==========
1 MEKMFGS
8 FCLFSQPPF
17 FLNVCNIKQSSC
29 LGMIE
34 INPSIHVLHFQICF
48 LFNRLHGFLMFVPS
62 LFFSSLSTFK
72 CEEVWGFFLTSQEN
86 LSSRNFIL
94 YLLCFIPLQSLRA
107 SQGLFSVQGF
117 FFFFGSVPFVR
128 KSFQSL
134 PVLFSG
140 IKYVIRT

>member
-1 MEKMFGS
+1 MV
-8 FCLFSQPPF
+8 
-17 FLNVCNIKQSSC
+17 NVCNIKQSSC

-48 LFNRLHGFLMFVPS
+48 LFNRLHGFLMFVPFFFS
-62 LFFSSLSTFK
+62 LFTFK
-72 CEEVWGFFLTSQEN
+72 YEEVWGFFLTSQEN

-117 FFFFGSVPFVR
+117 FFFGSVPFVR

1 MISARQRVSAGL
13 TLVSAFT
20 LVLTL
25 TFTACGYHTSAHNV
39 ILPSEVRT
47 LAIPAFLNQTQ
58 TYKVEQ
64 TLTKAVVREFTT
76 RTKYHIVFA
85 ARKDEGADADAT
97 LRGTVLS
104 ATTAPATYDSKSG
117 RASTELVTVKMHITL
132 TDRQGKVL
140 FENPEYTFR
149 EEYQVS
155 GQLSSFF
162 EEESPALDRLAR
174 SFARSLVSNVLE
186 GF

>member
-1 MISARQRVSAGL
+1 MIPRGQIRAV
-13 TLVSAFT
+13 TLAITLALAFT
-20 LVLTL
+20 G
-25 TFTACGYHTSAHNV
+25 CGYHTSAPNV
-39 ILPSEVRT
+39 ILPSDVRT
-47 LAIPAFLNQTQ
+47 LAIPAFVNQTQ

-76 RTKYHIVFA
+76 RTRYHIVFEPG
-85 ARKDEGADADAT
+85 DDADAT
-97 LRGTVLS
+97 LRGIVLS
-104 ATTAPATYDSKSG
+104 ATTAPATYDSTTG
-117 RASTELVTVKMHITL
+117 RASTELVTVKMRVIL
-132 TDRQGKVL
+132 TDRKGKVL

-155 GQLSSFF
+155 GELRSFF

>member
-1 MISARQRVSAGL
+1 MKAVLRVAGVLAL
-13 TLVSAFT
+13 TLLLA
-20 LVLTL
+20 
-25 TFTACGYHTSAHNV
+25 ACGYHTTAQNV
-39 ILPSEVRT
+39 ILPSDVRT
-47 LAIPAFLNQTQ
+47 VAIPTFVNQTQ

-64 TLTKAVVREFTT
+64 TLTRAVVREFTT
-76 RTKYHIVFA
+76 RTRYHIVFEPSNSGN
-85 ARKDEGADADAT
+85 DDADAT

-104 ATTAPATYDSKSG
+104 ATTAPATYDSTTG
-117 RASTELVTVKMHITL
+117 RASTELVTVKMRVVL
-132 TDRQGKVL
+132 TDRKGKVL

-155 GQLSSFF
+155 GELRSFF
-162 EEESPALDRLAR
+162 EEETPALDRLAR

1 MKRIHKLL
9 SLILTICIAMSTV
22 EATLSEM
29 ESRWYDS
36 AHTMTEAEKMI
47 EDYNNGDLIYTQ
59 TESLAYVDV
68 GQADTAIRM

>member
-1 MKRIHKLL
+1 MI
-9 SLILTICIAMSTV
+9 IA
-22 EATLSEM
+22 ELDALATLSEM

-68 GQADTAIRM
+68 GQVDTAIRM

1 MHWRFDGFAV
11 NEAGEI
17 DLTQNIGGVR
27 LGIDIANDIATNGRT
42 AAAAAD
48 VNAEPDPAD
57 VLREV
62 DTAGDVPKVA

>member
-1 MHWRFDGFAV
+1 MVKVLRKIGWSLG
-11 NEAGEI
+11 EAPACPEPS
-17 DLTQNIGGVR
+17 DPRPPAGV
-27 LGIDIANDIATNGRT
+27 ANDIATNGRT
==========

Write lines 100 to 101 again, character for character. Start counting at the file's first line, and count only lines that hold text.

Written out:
+117 RASTELVTVKMRVVL
-132 TDRQGKVL